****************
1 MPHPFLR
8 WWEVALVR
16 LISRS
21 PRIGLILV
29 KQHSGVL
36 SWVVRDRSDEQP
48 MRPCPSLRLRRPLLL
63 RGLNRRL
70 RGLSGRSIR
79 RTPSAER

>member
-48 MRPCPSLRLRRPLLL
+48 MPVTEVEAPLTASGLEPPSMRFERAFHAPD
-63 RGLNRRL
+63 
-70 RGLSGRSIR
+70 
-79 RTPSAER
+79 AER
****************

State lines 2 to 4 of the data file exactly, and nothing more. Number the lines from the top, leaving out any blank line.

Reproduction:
8 WWEVALVR
16 LISRS
21 PRIGLILV